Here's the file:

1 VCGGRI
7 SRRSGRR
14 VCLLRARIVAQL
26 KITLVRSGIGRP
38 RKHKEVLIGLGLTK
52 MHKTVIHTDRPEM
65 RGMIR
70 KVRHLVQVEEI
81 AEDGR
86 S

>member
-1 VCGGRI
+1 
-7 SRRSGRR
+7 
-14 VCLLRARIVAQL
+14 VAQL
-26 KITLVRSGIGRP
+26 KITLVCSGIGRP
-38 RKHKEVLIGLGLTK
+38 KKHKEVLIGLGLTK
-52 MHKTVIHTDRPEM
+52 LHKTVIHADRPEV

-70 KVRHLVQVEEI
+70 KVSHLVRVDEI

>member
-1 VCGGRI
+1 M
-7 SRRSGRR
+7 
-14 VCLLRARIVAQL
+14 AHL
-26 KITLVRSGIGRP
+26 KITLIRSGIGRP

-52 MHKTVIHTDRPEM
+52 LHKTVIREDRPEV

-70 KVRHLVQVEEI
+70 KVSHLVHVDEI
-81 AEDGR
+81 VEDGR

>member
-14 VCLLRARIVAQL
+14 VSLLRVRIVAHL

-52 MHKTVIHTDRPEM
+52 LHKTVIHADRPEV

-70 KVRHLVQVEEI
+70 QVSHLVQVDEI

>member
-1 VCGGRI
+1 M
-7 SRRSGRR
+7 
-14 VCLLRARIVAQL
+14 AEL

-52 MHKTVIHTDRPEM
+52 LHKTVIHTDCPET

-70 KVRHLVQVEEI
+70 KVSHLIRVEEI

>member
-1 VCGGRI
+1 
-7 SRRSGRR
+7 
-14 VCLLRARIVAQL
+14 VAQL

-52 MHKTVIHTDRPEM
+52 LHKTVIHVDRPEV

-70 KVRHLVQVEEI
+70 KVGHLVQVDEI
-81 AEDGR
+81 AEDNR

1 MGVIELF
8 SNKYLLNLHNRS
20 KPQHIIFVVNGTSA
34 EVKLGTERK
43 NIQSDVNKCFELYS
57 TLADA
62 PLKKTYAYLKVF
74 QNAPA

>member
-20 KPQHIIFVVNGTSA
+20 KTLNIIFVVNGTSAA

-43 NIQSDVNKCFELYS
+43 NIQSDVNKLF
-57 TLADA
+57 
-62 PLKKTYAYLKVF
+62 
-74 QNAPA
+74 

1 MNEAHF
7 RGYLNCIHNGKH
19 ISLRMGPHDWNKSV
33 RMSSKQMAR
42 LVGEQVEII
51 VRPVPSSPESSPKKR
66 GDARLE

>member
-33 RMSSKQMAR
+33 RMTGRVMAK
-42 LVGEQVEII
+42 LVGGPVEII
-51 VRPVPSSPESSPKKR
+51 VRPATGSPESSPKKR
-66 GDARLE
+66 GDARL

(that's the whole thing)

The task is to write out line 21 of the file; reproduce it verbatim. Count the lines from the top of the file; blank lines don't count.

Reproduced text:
+38 KKHKEVLIGLGLTK